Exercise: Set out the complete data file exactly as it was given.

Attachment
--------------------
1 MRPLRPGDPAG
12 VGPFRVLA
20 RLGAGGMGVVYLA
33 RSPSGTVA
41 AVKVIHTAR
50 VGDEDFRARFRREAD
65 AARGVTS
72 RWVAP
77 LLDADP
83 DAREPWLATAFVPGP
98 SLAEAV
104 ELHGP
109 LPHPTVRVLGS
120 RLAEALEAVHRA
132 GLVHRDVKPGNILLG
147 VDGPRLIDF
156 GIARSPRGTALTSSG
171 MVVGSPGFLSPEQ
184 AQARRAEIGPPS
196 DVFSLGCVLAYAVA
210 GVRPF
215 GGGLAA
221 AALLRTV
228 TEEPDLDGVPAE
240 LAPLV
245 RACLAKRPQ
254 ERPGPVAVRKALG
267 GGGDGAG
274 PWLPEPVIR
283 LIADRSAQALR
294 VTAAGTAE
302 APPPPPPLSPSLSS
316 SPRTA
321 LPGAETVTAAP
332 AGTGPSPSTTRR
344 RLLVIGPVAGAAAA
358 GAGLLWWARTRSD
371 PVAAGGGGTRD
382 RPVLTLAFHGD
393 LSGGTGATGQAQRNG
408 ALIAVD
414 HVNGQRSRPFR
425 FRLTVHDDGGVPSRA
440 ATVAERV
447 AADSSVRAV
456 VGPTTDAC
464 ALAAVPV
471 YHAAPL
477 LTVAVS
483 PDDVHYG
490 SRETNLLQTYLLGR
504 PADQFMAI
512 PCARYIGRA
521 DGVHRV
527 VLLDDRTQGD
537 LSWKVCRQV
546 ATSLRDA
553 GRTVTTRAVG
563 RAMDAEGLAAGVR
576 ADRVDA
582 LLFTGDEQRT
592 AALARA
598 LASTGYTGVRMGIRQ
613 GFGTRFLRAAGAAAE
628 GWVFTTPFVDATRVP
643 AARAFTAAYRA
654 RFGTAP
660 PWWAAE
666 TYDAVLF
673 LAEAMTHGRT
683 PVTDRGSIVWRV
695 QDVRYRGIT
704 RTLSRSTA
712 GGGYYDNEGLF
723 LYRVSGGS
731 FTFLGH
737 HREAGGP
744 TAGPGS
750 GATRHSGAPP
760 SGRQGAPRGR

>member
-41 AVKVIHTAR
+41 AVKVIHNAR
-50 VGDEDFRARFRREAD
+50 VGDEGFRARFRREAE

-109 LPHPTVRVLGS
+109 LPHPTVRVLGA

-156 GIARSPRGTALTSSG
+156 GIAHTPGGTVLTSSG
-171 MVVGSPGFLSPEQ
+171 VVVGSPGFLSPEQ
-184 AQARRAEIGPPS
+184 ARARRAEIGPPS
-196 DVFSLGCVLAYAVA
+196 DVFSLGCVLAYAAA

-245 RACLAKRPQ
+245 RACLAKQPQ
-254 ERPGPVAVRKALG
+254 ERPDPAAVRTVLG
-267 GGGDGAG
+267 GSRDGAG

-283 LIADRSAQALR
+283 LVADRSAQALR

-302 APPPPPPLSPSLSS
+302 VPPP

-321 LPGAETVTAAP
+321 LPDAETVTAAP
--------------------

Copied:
1 MRPLRPGDPAG
12 VGPFRVLA
20 RLGAGGMGVVYLA
33 RSPSGTVA
41 AVKVIHTAR
50 VGDEDFRARFRREAD
65 AARGVTS
72 RWVAP
77 LLDADP
83 DAREPWLATAFVPGP
98 SLAEAV
104 ELHGP
109 LPHPTVRVLGS
120 RLAEALEAVHRA
132 GLVHRDVKPGNILLG
147 VDGPRLIDF
156 GIARSPRGTALTSSG
171 MVVGSPGFLSPEQ
184 AQARRAEIGPPS
196 DVFSLGCVLAYAVA
210 GVRPF
215 GGGLAA
221 AALLRTV
228 TEEPDLDGVPAE
240 LAPLV
245 RACLAKRPQ
254 ERPGPVAVRKALG
267 GGGDGAG
274 PWLPEPVIR
283 LIADRSAQALR
294 VTAAGTAE
302 APPPPPPLSPSLSS
316 SPRTA
321 LPGAETVTAAP
332 AGTGPSPSTTRR
344 RLLVIGPVAGAAAA
358 GAGLLWWARTRSD
371 PVAAGGGGTRD
382 RPVLTLAFHGD
393 LSGGTGATGQAQRNG
408 ALIAVD
414 HVNGQRSRPFR
425 FRLTVHDDGGVPSRA
440 ATVAERV
447 AADSSVRAV
456 VGPTTDAC
464 ALAAVPV
471 YHAAPL
477 LTVAVS
483 PDDVHYG
490 SRETNLLQTYLLGR
504 PADQFMAI
512 PCARYIGRA
521 DGVHRV
527 VLLDDRTQGD
537 LSWKVCRQV
546 ATSLRDA
553 GRTVTTRAVG
563 RAMDAEGLAAGVR
576 ADRVDA
582 LLFTGDEQRT
592 AALARA
598 LASTGYTGVRMGIRQ
613 GFGTRFLRAAGAAAE
628 GWVFTTPFVDATRVP
643 AARAFTAAYRA
654 RFGTAP
660 PWWAAE
666 TYDAVLF
673 LAEAMTHGRT
683 PVTDRGSIVWRV
695 QDVRYRGIT
704 RTLSRSTA
712 GGGYYDNEGLF
723 LYRVSGGS
731 FTFLGH
737 HREAGGP
744 TAGPGS
750 GATRHSGAPP
760 SGRQGAPRGR

>member
-41 AVKVIHTAR
+41 AVKVIHNAR
-50 VGDEDFRARFRREAD
+50 VGDEGFRARFRREAE

-109 LPHPTVRVLGS
+109 LPHPTVRVLGA

-156 GIARSPRGTALTSSG
+156 GIAHTPGGTVLTSSG
-171 MVVGSPGFLSPEQ
+171 VVVGSPGFLSPEQ
-184 AQARRAEIGPPS
+184 ARARRAEIGPPS
-196 DVFSLGCVLAYAVA
+196 DVFSLGCVLAYAAA

-245 RACLAKRPQ
+245 RACLAKQPQ
-254 ERPGPVAVRKALG
+254 ERPDPAAVRTVLG
-267 GGGDGAG
+267 GSRDGAG

-283 LIADRSAQALR
+283 LVADRSAQALR

-302 APPPPPPLSPSLSS
+302 VPPP

-321 LPGAETVTAAP
+321 LPDAETVTAAP